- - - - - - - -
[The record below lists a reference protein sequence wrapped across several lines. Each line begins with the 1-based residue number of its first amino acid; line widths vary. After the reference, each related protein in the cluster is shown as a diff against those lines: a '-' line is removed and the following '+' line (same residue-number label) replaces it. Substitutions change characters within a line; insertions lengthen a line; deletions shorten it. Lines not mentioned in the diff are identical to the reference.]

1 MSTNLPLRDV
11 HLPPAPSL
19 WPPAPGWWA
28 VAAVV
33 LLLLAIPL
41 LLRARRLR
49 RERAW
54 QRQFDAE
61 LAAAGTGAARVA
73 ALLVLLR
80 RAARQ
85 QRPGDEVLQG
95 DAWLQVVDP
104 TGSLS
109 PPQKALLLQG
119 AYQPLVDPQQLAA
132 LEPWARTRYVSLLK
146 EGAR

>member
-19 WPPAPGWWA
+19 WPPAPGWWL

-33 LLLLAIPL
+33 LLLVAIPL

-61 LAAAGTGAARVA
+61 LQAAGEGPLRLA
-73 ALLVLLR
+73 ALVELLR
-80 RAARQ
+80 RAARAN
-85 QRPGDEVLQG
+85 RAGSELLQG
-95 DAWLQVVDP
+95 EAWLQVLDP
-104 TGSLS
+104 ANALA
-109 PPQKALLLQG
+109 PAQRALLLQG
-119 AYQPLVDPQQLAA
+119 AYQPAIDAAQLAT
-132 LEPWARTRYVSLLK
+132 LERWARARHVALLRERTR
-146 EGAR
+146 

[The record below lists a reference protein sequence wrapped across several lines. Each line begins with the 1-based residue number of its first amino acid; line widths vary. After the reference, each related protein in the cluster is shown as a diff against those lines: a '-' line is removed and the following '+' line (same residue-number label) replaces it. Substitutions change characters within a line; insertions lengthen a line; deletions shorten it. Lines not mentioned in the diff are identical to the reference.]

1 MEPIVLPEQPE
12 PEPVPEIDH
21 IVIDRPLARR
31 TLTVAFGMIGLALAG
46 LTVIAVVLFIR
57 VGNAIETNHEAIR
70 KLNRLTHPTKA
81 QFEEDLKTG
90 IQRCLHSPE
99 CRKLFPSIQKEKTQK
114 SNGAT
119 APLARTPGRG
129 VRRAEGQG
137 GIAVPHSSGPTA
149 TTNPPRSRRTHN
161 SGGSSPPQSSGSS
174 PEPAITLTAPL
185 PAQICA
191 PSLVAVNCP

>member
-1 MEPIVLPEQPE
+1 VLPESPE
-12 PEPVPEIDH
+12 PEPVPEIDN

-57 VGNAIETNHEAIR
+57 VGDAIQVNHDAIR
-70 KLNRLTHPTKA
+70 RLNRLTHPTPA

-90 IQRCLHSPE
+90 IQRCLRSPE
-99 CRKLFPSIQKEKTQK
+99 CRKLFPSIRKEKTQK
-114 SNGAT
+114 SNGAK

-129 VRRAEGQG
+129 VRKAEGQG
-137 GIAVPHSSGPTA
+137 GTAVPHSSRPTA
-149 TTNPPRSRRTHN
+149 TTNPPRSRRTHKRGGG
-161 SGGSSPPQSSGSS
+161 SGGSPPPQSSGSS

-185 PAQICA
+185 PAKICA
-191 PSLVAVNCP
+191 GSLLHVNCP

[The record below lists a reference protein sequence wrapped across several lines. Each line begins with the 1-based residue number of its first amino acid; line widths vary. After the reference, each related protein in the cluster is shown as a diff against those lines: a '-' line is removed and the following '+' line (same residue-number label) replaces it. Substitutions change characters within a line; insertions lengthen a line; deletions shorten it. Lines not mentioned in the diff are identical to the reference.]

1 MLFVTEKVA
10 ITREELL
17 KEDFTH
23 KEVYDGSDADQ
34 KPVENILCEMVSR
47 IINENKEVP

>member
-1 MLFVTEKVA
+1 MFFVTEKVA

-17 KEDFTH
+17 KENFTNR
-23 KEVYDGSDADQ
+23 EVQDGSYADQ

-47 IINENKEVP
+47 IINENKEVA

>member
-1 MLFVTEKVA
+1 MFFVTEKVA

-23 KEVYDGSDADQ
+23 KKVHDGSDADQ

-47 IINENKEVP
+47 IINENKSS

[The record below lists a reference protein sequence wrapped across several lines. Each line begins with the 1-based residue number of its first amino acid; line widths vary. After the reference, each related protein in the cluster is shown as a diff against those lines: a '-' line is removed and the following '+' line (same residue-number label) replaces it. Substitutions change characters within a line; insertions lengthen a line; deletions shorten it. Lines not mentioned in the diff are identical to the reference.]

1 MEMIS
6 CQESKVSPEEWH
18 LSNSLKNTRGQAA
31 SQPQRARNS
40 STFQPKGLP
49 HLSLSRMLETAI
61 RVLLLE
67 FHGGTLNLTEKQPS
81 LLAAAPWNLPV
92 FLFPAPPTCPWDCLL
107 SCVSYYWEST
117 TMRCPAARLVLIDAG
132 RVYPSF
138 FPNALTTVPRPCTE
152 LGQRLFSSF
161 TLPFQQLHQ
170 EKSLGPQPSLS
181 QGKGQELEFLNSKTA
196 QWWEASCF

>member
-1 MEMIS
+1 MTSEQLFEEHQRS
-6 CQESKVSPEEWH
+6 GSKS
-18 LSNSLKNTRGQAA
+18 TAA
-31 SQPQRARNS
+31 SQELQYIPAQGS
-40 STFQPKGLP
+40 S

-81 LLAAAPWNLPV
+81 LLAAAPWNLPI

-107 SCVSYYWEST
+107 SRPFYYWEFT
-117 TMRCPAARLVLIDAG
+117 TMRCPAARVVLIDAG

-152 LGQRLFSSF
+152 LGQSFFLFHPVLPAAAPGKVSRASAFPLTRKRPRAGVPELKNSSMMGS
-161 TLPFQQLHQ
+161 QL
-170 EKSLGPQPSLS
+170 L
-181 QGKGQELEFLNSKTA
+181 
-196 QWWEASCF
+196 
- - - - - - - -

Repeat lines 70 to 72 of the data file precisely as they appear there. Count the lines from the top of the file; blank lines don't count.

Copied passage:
-57 VGNAIETNHEAIR
+57 VGDAIQVNHDAIR
-70 KLNRLTHPTKA